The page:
Temperature data from all three data sets Study, Park, and Surrounding Sites, show a strong correlation. All three data sets show an increasing warming trend over the last 30 years, strongest in the minimum temperatures. This fits well with NOAA’s national analysis of the current climate normal warming trend and also fits well with the climate model projections.

Precipitation has generally been on the increase since the 1970s for the Study Sites. This is the same time frame when temperature rate of change has also increased. The saw-tooth appearance (that is much more amplified in the 10 year plots) of the data is an indicator of the large year-to-year and decade-to-decade variation of precipitation for our region.
For the first 60 years of this study, the precipitation was inversely correlated to temperature. That is dry periods (non-stormy) are warm, and wet periods (stormy) are cool. This matches local forecaster observations of temperature and precipitation correlation on the daily to seasonal time scale. But since the 1970s, this correlation has switched from indirect to direct. That is, as temperatures have warmed, precipitation has been increasing.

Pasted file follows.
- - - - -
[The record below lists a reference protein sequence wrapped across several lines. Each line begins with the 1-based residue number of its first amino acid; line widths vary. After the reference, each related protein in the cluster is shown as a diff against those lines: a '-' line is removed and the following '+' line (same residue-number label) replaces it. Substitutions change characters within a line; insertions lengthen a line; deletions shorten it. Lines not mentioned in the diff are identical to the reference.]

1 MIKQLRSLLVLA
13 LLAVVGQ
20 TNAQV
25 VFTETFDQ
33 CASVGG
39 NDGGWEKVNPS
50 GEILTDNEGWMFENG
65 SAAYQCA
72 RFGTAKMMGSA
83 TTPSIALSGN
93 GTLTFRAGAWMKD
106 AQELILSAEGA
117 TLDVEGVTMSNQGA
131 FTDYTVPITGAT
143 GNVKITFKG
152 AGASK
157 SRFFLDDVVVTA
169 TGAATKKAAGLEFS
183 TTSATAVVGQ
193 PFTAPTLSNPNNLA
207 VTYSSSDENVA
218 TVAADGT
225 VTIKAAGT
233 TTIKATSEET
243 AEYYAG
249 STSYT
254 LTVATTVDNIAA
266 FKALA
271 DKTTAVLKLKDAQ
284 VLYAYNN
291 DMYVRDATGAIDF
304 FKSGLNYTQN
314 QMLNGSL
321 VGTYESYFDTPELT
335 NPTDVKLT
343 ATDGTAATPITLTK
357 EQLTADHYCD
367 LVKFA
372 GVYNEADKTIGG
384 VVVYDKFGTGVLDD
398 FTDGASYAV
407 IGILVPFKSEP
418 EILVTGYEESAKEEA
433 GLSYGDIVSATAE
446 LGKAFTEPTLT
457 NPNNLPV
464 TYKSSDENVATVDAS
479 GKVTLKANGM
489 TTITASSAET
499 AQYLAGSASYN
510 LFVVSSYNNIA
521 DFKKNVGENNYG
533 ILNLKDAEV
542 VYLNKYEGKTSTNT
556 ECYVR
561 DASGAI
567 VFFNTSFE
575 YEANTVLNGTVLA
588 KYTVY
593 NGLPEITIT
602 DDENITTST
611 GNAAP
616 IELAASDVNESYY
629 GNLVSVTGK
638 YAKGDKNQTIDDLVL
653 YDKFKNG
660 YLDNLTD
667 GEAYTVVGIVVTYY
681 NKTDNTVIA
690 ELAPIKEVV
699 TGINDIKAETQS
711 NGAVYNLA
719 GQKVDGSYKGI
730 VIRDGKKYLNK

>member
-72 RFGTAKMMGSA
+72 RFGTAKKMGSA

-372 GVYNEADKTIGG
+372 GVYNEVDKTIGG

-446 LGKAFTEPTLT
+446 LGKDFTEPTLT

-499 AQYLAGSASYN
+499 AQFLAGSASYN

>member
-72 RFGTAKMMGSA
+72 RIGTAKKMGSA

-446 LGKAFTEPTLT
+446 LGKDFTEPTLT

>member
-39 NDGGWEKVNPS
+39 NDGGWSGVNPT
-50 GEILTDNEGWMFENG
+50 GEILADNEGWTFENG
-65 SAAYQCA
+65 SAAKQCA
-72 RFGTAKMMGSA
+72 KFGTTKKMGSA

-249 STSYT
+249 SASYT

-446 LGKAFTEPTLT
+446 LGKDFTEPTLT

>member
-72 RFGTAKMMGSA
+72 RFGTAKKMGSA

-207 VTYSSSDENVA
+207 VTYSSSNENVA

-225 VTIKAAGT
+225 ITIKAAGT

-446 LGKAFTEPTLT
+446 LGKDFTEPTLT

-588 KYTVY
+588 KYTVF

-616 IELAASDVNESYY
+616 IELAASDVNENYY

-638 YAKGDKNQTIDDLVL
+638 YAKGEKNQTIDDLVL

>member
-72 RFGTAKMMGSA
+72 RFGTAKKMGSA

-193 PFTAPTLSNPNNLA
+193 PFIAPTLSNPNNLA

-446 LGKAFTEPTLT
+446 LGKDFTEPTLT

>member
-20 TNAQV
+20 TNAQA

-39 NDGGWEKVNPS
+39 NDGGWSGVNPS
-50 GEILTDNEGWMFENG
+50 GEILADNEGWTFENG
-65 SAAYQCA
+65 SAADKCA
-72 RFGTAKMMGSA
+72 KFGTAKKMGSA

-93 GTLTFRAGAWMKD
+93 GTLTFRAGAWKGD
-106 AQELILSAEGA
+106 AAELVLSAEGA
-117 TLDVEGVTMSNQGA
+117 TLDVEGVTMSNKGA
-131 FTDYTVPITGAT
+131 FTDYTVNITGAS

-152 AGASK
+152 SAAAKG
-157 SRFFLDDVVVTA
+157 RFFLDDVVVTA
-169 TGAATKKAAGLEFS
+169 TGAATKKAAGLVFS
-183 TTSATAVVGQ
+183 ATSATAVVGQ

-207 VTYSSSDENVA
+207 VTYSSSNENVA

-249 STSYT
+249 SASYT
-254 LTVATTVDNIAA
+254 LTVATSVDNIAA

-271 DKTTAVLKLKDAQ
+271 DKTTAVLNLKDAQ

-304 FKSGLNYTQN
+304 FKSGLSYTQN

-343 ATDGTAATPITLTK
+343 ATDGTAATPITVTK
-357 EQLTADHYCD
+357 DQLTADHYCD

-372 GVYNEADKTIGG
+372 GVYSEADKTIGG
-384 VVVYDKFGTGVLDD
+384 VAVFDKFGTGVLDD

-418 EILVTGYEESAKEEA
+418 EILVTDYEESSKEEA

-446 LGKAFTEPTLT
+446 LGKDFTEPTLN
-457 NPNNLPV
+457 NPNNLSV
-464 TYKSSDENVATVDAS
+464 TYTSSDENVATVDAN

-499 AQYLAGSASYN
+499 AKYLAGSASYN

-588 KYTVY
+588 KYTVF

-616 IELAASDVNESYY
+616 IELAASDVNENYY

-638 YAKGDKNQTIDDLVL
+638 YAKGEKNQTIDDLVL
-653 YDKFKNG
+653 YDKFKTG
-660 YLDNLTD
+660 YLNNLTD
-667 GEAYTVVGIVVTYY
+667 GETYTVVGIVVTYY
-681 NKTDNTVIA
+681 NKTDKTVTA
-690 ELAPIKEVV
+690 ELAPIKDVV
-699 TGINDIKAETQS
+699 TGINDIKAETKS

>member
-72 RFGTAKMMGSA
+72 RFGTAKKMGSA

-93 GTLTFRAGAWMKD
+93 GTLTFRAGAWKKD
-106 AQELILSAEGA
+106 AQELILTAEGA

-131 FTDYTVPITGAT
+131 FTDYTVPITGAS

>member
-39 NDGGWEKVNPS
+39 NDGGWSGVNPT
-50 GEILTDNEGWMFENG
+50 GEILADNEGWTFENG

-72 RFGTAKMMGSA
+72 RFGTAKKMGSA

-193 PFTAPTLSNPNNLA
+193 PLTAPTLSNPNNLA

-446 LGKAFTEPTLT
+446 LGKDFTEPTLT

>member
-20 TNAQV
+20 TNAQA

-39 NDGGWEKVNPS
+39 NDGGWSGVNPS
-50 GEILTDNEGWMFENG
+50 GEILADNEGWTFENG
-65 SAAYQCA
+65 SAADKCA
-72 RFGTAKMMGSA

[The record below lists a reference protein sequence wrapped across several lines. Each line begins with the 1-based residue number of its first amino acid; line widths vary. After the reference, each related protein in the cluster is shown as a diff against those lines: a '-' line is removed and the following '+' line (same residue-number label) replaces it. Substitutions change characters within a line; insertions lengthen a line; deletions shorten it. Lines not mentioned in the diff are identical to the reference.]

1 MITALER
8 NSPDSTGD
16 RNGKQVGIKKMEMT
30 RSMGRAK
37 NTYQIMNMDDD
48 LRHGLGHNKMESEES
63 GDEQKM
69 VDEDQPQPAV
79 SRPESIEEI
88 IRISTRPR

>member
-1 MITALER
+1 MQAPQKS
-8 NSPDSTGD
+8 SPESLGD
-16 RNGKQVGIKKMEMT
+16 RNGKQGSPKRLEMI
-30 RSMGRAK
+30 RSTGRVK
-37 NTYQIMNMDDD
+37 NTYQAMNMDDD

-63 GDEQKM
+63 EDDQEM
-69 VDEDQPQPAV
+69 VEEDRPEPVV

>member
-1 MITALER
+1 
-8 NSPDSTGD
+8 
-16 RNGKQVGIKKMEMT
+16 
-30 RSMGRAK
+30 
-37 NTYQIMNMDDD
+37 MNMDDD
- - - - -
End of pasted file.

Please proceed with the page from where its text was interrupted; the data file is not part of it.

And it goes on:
This study begs the question, what about the future? As of the end of May 2013, we are nearly a quarter of the way into the next climate normal period of 1991-2020. What are the temperature trends in these 2.5 years? Analyzing the 11 Study Sites and three of the Park Sites (Dinosaur NM, Colorado NM, Mesa Verde NP) show warmer than average temperatures. This is in spite of a very cold winter of 2012-13 and a cool spring of 2013. This period has been much drier than normal.
And what do climate models say about the coming years and decades? Climate models do very well with projections on the global scale but have less skill at the regional level. Here is the latest regional climate outlook from NOAA and other federal agencies.


Thanks to co-workers Julie Malingowski and Aldis Strautins for map building, and Jeff Colton for web formatting and patiently listening to my analysis over several weeks.